That being said, it’s pretty clear from Kaggle competitions that when going for the most accurate model possible ensemble models are the way to go. In particular, forms of gradient boosting, such as extreme gradient boosting, tend to do very well, especially when they are then further combined with other models using stacked ensembling techniques. This just makes sense – it follows the “wisdom of the crowd” philosophy as Aristotle put it long ago. Some really smart people are finding novel and effective ways of combining existing tried-and-true techniques. For more focused applications such as image recognition and other cognitive computing tasks, deep convolutional neural networks have been shown to be very effective. Factorization machines have been shown to be quite capable for sparse data like product or movie recommendations.
Overall, the machine learning toolbox is ever-expanding, and distributed/parallel analytics computing platforms are making this much more feasible. But again, you don’t want to use a power saw to cut an apple. Start simple and work your way up.
Q4. Can data ingestion be automated?
Can it be automated? Yes. Should it be automated? It depends. It all comes down to how much you trust the accuracy and stability of the data source. In today’s IoT applications automated data ingestion is what it’s all about – event stream processing data from sensors in real-time (or near real-time) to monitor and make immediate decisions. Mind you, this is typically in the sense of scoring new observations (making predictions from existing models), not training models.
But even for training models, there are online machine learning algorithms that can adapt/update models as new data is made available. The issues here, though, are that (1) it takes a fair amount of IT infrastructure to manage the feedback loop for updating the model, (2) you still have the trust issue in regards to potentially corrupting the model with unrepresentative data, (3) lots of data is not always a good thing (if left unfiltered), and (4) you still have to monitor the model to understand when it may be more appropriate to discard old data and completely retrain.
So I do think the specific process of data ingestion can be automated, and for scoring that may be appropriate (or even necessary) as long as the model health is monitored…but that does not mean it can be blindly fed into your modeling process unattended.
Q5. What are the ethical issues that a data scientist must always consider?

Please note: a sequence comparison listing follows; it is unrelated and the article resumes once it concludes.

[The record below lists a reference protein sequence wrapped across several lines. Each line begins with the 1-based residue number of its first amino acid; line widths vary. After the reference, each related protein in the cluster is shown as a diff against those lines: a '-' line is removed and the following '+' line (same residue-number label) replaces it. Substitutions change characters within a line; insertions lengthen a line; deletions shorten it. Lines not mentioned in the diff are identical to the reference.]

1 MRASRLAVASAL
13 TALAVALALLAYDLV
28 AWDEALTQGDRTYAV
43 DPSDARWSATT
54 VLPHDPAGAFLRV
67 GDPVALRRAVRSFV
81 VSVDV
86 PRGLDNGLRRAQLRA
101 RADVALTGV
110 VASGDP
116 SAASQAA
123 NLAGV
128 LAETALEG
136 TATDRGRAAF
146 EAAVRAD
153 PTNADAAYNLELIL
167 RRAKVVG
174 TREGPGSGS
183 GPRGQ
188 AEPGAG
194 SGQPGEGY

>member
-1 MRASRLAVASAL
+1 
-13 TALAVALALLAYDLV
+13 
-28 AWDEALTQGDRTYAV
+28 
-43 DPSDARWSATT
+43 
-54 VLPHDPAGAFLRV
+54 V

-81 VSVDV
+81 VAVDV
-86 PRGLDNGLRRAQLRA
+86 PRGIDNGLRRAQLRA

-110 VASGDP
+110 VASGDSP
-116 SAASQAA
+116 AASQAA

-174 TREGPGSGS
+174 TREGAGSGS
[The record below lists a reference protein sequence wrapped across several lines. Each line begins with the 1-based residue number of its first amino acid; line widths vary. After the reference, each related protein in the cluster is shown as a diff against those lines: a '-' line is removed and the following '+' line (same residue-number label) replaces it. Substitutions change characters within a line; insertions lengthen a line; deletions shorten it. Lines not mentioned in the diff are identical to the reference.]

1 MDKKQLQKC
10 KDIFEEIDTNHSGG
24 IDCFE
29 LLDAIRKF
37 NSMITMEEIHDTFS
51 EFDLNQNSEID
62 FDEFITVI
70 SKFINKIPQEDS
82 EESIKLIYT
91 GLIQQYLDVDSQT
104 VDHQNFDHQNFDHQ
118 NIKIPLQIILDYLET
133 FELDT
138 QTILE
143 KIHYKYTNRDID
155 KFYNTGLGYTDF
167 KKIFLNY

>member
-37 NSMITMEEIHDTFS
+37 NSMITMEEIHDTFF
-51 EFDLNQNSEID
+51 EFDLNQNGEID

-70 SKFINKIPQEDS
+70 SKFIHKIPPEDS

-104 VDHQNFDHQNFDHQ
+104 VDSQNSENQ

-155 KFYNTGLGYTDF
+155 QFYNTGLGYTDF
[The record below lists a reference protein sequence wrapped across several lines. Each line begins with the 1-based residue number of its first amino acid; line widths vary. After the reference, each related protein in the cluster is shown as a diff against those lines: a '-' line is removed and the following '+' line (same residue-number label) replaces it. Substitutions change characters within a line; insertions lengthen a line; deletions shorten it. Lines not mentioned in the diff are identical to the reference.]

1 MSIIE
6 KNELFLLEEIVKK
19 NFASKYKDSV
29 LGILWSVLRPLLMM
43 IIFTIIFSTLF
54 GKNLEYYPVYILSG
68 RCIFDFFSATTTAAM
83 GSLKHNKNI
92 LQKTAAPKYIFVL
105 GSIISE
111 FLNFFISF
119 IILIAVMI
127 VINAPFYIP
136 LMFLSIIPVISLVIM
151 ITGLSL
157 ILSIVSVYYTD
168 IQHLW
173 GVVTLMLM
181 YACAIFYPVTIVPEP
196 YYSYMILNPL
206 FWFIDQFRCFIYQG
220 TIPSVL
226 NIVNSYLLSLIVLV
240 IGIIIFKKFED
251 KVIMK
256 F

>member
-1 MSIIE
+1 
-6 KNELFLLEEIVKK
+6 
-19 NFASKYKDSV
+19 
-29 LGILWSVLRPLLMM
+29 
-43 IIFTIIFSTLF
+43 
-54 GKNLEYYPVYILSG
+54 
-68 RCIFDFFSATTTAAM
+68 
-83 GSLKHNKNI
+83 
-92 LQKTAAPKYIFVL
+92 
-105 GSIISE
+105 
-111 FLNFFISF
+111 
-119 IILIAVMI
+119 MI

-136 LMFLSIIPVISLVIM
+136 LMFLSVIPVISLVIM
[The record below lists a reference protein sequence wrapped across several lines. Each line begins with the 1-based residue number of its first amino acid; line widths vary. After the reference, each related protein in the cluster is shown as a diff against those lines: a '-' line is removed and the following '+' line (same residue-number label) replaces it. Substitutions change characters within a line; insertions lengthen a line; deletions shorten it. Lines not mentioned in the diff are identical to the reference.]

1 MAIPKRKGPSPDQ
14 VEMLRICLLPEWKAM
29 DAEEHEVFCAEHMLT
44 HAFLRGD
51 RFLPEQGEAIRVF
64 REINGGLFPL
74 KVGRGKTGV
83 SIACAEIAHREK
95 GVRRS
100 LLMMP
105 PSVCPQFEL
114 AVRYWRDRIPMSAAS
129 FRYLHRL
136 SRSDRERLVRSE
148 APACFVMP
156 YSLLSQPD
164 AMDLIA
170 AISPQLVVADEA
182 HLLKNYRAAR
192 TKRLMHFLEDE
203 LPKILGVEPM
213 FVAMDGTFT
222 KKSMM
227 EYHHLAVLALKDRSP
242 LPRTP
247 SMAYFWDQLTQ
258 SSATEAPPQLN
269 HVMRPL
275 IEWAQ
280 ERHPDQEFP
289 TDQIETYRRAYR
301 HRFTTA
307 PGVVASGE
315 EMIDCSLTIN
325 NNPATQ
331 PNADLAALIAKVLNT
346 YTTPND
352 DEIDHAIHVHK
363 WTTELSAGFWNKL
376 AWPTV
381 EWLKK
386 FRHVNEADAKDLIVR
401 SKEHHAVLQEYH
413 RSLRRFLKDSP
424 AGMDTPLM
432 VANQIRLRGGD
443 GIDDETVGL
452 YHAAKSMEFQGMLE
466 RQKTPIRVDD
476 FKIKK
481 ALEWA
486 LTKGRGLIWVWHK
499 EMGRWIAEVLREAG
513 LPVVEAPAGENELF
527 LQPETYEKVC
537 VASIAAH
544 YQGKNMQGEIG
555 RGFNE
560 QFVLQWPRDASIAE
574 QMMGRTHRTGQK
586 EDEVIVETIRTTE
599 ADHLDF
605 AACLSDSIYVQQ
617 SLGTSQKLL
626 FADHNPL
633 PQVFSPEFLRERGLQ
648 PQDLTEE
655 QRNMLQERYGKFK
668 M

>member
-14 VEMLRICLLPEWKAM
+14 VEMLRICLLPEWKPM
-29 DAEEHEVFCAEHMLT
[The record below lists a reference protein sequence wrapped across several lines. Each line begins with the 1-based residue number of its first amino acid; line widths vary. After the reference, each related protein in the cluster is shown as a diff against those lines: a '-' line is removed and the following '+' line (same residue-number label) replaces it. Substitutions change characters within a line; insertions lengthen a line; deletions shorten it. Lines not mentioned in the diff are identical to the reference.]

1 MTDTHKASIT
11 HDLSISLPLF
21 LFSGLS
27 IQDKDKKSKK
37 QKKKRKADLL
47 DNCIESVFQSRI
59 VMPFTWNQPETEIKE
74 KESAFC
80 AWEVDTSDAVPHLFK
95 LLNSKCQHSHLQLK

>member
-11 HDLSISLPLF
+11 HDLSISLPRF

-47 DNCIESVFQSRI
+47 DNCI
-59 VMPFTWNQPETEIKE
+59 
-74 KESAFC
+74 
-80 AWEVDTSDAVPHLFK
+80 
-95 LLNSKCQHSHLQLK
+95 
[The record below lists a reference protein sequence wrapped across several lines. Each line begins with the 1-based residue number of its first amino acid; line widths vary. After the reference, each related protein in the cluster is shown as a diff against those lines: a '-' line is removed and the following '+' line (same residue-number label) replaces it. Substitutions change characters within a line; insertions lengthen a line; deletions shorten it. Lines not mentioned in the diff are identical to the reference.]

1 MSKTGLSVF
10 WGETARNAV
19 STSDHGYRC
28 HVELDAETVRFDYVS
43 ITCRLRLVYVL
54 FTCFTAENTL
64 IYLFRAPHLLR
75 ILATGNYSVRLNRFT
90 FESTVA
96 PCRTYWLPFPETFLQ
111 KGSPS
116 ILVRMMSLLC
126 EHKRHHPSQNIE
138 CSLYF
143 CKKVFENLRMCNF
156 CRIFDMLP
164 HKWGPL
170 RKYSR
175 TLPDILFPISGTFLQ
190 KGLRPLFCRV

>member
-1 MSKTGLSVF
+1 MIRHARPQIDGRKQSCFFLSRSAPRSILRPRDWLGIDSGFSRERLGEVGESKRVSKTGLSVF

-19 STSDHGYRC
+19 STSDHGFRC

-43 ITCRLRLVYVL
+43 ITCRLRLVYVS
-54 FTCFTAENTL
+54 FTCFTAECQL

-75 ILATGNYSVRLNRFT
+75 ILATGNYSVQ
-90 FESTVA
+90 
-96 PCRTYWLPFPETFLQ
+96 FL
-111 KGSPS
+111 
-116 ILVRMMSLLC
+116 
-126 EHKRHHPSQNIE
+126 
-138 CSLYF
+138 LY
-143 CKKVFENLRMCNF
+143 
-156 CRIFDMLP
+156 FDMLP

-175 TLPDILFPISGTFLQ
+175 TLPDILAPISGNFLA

To me, this is one of the most thought-provoking questions we can, and must, continue to ask ourselves. The main ethical considerations are issues of data privacy and fair and appropriate application of the models. Because we typically cut our teeth on canned (often artificially generated) data sets we don’t tend to consider where the data actually came from or what it represents. You have to develop the discipline to be aware that the data often is some representation of the actions, behaviors, and lives of real people, and to continually question whether you really should be exposed to all of that. The major data collection corporations take this responsibility very seriously and keep data aggregated to avoid uncovering and analyzing any specific individual data that can be personally identifiable. We as individual data scientists really need to have this same level of responsibility as we search for, scrape, and extract data from various sources.
In terms of application of the models, we have to always realize that the attributes/features represented in the data could indirectly bias decisions that are made using insight or predictions made from models. And more and more, organizations are using systems backed by these models to automate decisions related to how they offer their services. It’s very difficult to uncover the bias once it’s embedded in the model; and in some cases a feature that might be considered a discriminating factor may actually be a rightful use of distinguishing information. I don’t know that there is a clear-cut solution other than just ensuring we have an awareness that there may be ethical questions to consider in any project, and educating ourselves to provide a solid foundation of ethics in machine learning so that we avoid reinforcing and proliferating biases.